IF: sink

This week’s Illustration Friday challenge word is “sink”.
You wash your face in my sink
Born in Kingston, Jamaica, Frank Silvera immigrated to the United States with his family as a youngster. Determined to follow his dream of acting, he appeared briefly on Broadway before joining the US Naval Reserves during World War II. After the war, he returned to acting. He was featured in the Audie Murphy western The Cimarron Kid.  This was the first in his career of over seventy-five motion picture and television roles.

Frank was frequently cast in “racially indeterminate” roles. Because he was black with light skin tone, he regularly played Mexicans, Blacks, Polynesians, Indians, Asians and even the occasional white role. On Broadway, he played Ben Gazzara’s father in A Hatful of Rain.  In films, he was usually cast as criminals and other unsavory types, co-starring in Mutiny on the Bounty, Viva Zapata!  and Roger Corman’s take on The St. Valentine’s Day Massacre.  Once he auditioned for a small role as an elevator operator. The producer told him “he wasn’t black enough”. Frank asked “Well, am I light enough for one of the white roles?” The amused producer gave him a part.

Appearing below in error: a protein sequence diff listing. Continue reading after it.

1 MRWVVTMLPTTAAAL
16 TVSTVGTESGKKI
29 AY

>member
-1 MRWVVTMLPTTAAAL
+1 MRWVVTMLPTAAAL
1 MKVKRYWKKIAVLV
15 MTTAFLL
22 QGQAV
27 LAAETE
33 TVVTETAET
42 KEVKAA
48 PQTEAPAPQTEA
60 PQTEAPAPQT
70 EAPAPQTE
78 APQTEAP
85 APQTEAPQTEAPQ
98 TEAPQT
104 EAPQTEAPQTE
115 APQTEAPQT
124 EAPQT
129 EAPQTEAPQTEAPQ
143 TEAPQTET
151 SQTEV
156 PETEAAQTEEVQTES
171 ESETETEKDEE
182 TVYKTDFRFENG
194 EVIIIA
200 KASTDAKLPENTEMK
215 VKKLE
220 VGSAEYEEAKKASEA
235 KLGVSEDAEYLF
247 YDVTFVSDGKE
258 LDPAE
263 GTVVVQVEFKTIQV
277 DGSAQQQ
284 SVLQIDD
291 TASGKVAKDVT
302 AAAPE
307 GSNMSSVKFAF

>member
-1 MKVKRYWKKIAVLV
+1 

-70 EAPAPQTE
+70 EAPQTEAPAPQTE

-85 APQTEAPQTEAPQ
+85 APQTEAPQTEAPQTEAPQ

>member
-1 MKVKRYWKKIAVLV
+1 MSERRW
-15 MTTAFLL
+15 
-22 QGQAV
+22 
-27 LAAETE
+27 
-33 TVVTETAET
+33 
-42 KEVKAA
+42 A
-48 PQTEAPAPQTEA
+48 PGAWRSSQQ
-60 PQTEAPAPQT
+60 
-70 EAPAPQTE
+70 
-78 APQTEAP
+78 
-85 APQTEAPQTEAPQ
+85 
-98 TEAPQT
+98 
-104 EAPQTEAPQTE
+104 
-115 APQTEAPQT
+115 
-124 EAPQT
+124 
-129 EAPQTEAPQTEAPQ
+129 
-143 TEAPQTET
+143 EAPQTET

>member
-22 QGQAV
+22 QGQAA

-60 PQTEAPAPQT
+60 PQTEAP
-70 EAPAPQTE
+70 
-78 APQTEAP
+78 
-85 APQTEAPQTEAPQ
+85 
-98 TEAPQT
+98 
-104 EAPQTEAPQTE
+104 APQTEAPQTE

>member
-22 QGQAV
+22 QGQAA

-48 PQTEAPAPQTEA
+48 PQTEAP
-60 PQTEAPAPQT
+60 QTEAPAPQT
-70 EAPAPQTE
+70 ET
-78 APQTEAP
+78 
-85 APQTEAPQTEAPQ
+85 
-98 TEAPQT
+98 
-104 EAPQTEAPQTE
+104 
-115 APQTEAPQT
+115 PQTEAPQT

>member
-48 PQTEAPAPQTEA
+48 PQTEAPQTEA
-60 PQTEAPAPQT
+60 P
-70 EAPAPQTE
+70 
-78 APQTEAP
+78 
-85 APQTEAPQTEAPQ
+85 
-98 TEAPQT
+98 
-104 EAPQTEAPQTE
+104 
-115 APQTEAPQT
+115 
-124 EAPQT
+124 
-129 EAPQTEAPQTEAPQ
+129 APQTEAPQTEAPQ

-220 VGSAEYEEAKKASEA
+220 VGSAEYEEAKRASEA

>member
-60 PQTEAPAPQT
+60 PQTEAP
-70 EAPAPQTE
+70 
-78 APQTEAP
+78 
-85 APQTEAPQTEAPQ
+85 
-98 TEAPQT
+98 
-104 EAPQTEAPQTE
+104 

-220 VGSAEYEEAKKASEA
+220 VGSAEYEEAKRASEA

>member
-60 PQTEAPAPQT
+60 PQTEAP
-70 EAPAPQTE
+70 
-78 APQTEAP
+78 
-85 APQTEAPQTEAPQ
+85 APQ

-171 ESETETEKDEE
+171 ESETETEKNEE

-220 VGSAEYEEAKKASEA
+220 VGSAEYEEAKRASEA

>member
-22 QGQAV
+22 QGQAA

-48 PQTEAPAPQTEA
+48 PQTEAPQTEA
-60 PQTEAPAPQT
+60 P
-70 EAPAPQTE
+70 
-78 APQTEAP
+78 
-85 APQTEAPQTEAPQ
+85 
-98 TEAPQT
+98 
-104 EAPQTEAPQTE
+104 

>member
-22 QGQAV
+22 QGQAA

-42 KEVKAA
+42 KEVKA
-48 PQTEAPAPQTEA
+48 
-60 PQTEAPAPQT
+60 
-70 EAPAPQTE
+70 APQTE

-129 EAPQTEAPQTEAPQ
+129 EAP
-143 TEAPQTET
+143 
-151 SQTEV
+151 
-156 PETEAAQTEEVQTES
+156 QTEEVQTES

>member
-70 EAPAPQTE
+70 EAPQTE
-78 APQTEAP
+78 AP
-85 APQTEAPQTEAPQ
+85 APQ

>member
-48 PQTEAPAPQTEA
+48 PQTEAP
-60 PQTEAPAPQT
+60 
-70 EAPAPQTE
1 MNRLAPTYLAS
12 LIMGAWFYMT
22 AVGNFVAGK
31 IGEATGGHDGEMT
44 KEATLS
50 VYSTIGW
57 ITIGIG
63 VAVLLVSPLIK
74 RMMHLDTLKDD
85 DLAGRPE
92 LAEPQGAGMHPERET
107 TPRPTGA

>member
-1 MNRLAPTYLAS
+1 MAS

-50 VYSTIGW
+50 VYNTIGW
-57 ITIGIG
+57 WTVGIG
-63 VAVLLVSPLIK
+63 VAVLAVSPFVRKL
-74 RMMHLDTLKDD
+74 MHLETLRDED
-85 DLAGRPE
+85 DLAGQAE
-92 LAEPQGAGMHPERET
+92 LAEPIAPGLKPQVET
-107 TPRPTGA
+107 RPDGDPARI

Frank founded The Theater of Being in Los Angeles, to help young black actors and actresses get a start in show business. He was also a vocal and active advocate for civil rights in the 1950s and 60s.

In 1970, Frank was attempting to repair a faulty garbage disposal under the kitchen sink in his home when he was accidentally electrocuted. He was 55 years old and a regular cast member on the popular TV western The High Chaparral  at the time.  His final film, Valdez is Coming,  was released after his death.

In 1973, The Frank Silvera Writers’ Workshop Foundation was co-founded by actor Morgan Freeman in Frank’s memory.

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ho! ho! hum!
My annual Christmas music compilation is available as a FREE DOWNLOAD for a limited time.
26 unusual songs and a custom full-color cover with track listings — all for you and for FREE!
Just CLICK HERE for “A Non-Traditional Christmas 2011.”
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Happy Holidays from your pal JPiC!
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